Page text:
Shinsuke Nakamura is without a doubt still one of the very best wrestlers in the world today, and he has been for a very long time. His arrival in NXT and the WWE in 2016 came as a shock but also came with incredible promise and potential; unfortunately on the main roster, and by no fault of his own, he is yet to live up to any of that hype.
Let me preface this by saying, you’ll be far-fetched to find a bigger fan of Shinsuke Nakamura than me. A 3 time IWGP Heavyweight Champion, a 5 time IWGP Intercontinental Champion, an IWGP Tag Team Champion, a G1 Climax Winner, New Japan Cup Winner, multiple 5-star matches, Matches of the Year among others, Nakamura has done nearly everything there is to do outside of the WWE and has made himself one of the biggest stars in wrestling; however for those who have not followed his career in NJPW, and are purely fans of WWE only, not even including NXT, he simply isn’t anything special.
Coming in as arguably the hottest signing of the 2016 summer (including AJ Styles), Shinsuke Nakamura felt like a big deal immediately and his debut match at NXT Takeover Dallas against Sami Zayn is undoubtedly one of the very best in the brands short but rich history, and probably the best match of that entire Wrestlemania 32 weekend. His NXT run was incredible; spending a year in developmental he had classic matches against Samoa Joe, Bobby Roode, and Finn Balor and quickly became a two-time NXT Champion.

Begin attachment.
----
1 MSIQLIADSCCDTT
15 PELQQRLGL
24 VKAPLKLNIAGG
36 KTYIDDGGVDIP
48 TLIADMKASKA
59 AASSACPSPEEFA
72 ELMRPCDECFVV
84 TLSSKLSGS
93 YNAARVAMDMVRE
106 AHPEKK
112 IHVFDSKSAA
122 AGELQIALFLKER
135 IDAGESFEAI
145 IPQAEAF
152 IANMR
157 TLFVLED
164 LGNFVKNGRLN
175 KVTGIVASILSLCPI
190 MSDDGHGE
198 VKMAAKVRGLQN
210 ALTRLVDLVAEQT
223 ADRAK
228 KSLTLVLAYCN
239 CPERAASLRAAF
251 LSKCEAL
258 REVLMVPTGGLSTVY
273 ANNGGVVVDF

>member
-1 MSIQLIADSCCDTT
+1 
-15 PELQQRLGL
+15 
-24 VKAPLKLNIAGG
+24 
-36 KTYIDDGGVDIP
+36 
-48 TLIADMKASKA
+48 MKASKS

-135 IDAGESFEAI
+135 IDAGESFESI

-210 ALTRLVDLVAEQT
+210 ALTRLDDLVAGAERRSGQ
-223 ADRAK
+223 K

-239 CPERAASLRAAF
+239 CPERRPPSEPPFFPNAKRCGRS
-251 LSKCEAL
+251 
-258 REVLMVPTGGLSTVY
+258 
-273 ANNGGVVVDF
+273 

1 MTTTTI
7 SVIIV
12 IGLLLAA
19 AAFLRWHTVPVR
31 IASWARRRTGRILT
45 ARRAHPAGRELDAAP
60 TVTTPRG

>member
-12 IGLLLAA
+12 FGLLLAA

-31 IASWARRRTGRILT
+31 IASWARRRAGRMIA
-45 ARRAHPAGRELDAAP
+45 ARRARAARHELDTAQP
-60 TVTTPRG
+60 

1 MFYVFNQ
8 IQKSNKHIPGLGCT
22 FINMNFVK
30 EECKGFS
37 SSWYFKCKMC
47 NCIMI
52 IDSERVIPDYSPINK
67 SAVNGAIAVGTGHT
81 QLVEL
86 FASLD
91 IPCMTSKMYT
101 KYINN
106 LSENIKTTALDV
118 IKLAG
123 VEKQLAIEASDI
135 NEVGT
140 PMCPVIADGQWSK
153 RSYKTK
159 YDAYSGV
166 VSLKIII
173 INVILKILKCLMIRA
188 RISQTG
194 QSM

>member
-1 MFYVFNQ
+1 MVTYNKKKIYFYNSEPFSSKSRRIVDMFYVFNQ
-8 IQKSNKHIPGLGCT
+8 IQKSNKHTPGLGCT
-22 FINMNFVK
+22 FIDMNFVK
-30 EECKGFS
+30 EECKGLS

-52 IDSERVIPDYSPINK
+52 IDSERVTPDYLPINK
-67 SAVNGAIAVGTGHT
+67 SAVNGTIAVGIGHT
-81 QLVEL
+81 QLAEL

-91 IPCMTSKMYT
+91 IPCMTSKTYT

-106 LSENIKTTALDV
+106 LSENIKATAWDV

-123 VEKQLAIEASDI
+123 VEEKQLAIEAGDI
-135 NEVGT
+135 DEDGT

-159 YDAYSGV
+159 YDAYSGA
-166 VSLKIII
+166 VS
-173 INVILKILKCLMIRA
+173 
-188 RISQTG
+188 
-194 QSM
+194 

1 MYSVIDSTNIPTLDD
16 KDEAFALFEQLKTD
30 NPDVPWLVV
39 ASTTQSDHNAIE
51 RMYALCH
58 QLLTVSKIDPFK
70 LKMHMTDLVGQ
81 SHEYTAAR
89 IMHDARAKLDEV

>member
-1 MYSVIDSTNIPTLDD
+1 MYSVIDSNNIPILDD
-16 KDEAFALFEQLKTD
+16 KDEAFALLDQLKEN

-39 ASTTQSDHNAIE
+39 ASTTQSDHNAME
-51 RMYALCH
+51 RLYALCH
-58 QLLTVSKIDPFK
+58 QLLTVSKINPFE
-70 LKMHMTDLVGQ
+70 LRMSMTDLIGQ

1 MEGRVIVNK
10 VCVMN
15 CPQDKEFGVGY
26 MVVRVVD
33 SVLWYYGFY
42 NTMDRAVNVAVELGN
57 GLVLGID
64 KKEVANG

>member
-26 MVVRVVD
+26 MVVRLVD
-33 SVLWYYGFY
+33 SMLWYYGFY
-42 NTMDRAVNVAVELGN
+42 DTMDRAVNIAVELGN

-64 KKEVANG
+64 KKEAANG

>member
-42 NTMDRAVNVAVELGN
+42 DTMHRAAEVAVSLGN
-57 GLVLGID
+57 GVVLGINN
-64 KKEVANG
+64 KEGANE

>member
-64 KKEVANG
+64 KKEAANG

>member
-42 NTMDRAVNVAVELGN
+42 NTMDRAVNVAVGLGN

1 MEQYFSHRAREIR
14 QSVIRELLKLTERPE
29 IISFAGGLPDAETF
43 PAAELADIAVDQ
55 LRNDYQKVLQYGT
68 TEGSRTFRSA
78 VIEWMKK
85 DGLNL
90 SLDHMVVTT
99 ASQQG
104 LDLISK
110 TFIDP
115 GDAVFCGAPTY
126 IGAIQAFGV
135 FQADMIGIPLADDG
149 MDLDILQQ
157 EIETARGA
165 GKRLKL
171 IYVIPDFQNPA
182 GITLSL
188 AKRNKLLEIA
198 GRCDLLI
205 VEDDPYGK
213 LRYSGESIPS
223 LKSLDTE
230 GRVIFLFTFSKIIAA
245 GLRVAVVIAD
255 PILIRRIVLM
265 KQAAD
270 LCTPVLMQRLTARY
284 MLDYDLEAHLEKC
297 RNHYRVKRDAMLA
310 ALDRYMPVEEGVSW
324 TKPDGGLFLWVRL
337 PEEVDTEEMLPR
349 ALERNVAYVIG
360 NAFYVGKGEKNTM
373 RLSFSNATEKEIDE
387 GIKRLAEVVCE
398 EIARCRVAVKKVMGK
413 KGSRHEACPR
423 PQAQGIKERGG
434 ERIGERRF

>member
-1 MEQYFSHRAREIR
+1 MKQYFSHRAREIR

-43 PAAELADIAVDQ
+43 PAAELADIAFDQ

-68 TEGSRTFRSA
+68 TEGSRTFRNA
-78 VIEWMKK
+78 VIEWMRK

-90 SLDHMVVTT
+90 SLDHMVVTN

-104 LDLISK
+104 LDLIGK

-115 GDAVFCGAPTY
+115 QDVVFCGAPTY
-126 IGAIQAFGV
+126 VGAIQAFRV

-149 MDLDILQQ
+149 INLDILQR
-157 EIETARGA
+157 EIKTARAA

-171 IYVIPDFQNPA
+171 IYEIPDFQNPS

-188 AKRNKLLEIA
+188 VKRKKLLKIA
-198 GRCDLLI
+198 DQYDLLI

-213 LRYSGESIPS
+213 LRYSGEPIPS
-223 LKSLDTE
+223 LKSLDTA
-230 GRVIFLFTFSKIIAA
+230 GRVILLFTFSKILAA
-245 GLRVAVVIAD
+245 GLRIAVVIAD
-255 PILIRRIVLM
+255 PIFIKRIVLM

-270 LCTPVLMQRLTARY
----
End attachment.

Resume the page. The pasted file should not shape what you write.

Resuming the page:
His arrival on Smackdown Live two nights after Wrestlemania 33 felt like the biggest thing in the world, and unfortunately things quickly fell from there. Even from the very beginning, he debuted making his entrance interrupting the Miz, and then did absolutely nothing, only to leave the ring immediately and never confront the Miz again. From there his first feud was with Dolph Ziggler, again with incredible promise and potential but instead of showcasing Nakamura’s talents against perhaps the best seller in the company, Nakamura spent most of his debut match getting thrown around by Ziggler, only to make a quick come back and win a short, underwhelming match.
The King of Strong Style went on to have an underwhelming feud with Baron Corbin of all people, and while he did have a great moment with AJ Styles at Money in the Bank (the match we all want to see), he still spent half of that match sitting backstage after being taken out early, only to return. Nakamura did win huge dream-matches against both John Cena & Randy Orton, but these both were only on Smackdown Live TV and couldn’t even be saved for a big PPV build, but instead were thrown together to feed to the worst thing to happen to Nakamura to date, Jinder Mahal.
The Artist known as Shinsuke Nakamura (I can move past that awful nickname) is now stuck in an awful feud with WWE Champion Jinder Mahal, where he is hardly seen on TV in any great light, and spends Smackdown Live as the subject of Mahal’s awful, racist jokes. Nakamura was beaten by the worst member of 3MB at Summerslam for the WWE Championship in a short, underwhelming match, where the finish was almost identical to the underwhelming finishes we saw in Mahal’s matches against Randy Orton courtesy of the Singh Brothers.
Aside from perhaps the two matches against John Cena & Randy Orton, and perhaps that one moment in the Money in the Bank Ladder Match with AJ Styles, in 6 months on the main roster Shinsuke Nakamura has done absolutely nothing of interest, and the majority of WWE fans who do not follow New Japan & don’t even follow NXT, have no reason to care about Nakamura, nor to be excited about anything he does apart from a flashy entrance with a violin.
We can only hope Nakamura has a stand out performance at Hell in a Cell and win or lose can move on from this Jinder Mahal feud; there is no doubt the King of Strong Style is still one of the very best in the world, and hopefully he gets the chance to shine and become the mega-star we all know and hope he can be.